OPEC Production Cuts Announced — Rebalancing Expected in 2017

Published on 07 Dec, 2016

OPEC Oil Production in 2017

OPEC members agree to cut crude production to 32.5mn b/d until June 2017 — reducing global oil supplies by about 1%.

The agreement among all 14 member countries will be effective for six months starting January 2017, with a provision to extend the deal until December.

In September this year, OPEC members announced plans to reduce crude production between 32.5 – 33mn b/d, with quotas supposed to be set later.

The proposed reduction in supply created significant positive sentiment, with Brent oil prices rallying around 5.0% to US$48/bbl in November 2016.

Brent Oil Prices (US$/bbl)

While there was some pessimism about the likelihood of an amicable agreement between competing nations, OPEC members finally reached a consensus — their first since 2008 — on 30th November 2016, agreeing to cut production by 1.2mn b/d, thereby reducing overall output  to 32.5mn b/d.

This reduction is equivalent to about 1% of the world’s oil supply.

The largest cuts are expected of Saudi Arabia (0.49mn b/d), Iraq (0.21mn b/d), UAE (0.14mn b/d) and Kuwait (0.13mn b/d).

Proposed Oil Production Cuts (tb/d)

While, Libya and Nigeria have been exempted due to ongoing geo-political difficulties, Iran has been allowed to increase its output by 90,000 b/d, close to its pre-sanction levels. Indonesia has suspended its membership rather than agree to a production cut, likely due to the fact that it imports more crude than it exports.

The agreement also includes a commitment from non-OPEC members to cut production by 0.6mn b/d, with Russia’s quota at 0.3mn b/d. 

Short-term Cuts Will Reduce Surplus Stockpiles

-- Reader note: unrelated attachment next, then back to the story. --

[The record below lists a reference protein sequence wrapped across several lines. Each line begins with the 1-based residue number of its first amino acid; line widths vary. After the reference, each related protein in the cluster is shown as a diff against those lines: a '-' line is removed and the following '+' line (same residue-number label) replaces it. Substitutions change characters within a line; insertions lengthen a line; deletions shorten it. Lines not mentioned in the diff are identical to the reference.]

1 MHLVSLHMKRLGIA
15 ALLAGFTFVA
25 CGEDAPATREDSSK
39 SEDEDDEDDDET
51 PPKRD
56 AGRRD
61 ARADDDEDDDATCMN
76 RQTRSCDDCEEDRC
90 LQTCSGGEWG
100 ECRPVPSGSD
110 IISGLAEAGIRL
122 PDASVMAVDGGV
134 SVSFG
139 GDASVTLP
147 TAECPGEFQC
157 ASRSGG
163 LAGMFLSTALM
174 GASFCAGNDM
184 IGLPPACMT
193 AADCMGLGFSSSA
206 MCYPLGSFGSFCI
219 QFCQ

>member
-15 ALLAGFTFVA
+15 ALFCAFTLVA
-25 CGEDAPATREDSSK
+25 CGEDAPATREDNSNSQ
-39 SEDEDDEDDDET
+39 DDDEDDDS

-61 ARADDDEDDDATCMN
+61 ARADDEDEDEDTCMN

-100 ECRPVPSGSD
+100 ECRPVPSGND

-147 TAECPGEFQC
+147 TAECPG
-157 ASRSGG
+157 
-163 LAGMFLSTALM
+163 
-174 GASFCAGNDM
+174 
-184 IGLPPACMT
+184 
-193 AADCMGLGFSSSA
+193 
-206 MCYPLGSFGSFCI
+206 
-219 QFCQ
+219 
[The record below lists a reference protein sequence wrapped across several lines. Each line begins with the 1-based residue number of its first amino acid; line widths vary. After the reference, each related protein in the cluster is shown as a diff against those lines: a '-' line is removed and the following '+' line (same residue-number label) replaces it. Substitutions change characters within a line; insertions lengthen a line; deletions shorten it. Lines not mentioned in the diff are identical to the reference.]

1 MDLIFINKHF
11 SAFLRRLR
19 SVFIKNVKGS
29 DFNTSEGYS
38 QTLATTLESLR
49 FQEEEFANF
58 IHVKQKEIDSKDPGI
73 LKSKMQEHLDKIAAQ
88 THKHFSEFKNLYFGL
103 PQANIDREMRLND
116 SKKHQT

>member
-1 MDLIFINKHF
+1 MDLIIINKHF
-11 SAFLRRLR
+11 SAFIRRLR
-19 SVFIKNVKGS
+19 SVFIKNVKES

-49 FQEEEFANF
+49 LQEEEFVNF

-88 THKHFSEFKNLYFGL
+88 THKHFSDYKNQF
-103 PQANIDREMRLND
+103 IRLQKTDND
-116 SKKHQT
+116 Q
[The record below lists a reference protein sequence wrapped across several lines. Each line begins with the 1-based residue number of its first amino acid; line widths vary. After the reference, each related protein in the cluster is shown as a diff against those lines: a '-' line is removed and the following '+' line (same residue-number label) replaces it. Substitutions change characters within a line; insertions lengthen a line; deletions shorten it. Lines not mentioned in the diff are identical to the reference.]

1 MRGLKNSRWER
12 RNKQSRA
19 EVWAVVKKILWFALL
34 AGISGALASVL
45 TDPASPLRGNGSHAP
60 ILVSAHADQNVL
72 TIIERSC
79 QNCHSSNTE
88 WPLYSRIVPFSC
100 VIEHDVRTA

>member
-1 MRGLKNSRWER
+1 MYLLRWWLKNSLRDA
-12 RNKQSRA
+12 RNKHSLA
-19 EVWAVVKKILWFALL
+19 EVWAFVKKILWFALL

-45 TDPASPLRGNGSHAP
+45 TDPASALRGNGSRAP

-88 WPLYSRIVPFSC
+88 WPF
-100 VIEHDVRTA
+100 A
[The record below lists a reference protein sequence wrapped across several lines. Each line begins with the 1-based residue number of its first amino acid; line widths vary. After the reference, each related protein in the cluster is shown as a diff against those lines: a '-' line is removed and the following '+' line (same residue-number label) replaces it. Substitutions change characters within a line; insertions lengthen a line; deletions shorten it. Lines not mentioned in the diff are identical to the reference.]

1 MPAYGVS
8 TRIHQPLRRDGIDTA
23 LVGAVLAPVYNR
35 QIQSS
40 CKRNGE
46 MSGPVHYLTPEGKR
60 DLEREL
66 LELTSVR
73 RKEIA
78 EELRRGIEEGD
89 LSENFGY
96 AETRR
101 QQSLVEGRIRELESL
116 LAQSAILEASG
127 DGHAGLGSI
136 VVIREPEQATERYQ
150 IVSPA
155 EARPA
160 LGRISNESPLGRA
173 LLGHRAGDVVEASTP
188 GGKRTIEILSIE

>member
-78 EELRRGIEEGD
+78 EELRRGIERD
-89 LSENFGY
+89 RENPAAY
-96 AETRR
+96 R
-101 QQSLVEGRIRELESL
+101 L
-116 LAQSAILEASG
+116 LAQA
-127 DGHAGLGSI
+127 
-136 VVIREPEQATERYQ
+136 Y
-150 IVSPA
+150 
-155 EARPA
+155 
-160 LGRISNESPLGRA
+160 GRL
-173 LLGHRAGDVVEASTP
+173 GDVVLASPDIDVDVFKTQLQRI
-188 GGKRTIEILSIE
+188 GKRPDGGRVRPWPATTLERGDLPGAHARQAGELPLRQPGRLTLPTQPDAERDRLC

The OPEC agreement will help re-balance the global oil market by normalizing surplus inventories.

According to the EIA, global oil inventory builds averaged 0.6mn b/d between January–October 2016. EIA estimates global oil inventories builds to average 0.8mn b/d in 2016E and 0.5mn b/d in 2017E. The proposed 1.8mn b/d cut (including non-OPEC producers), if implemented, will help reduce the inventory buildup and expedite the oil market’s re-balancing.

As evident in the next chart, oil prices generally rise during periods of excess demand, and vice versa. The oil market is expected to stabilize next year, driven by the proposed production cuts and a growing global demand for crude.

Global Oil Inventory Build vs. Brent Oil Prices

The success of the deal however, really hinges on whether participating nations adhere to their allocated quotas, something that’s proved elusive in the past.

A violation of the agreed limits will once again put pressure on oil prices in the near to medium term.

Saudi Arabia’s Cuts Are Well Within Manageable Limits

Saudi Arabia’s proposed production cut of 0.486mn b/d is well within manageable limits.

According to EIA data, Saudi crude oil production averaged 10.3mn b/d during 9M16. Assuming the 4Q16 production stays in line with 3Q16 levels of 10.6mn b/d, the average production for 2016 will be 10.4mn b/d, whereas the revised production target set for Saudi Arabia stands at 10.1mn b/d. The implied YoY reduction in Saudi production would therefore be just about 0.3mn b/d for 2017, a dip the likes of which Saudi Arabia has weathered in the past, as evident in the next chart.

YoY Change in Saudi Crude Oil Production (mn b/d)

The proposed cuts for Saudi Arabia, although the highest in the cartel, are achievable. 

At current production levels and export volumes, every single dollar that oil prices climb will help Saudi Arabia increase monthly oil revenues by SR1bn. The overall production cuts, if implemented successfully, would help Saudi Arabia improve its fiscal position.


American Shale Producers Could Reactivate Rigs, and Another Downslide

American shale gas producers have significantly improved their productivity levels after grappling with weak oil prices for a while now, with the breakeven cost of producing a barrel of shale oil declining from US$79.0/bbl in 2014 to US$48.0/bbl in 2016. Oil prices above US$50/bbl could encourage shale producers to reactivate rigs, fuelling an increase in American production — a key downside risk to oil prices over the near to medium term.

US Oil Rig Count vs. Brent Oil Prices

Although execution risks and concerns over shale producers ramping up production persist, it’s likely that oil prices will hover between US$50-60/bbl in the near term.

Whether OPEC members stick to their commitments and quotas — or not — remains to be seen.

The agreement has nonetheless sparked optimism about a possible re-balancing of the oil market by 1H17.

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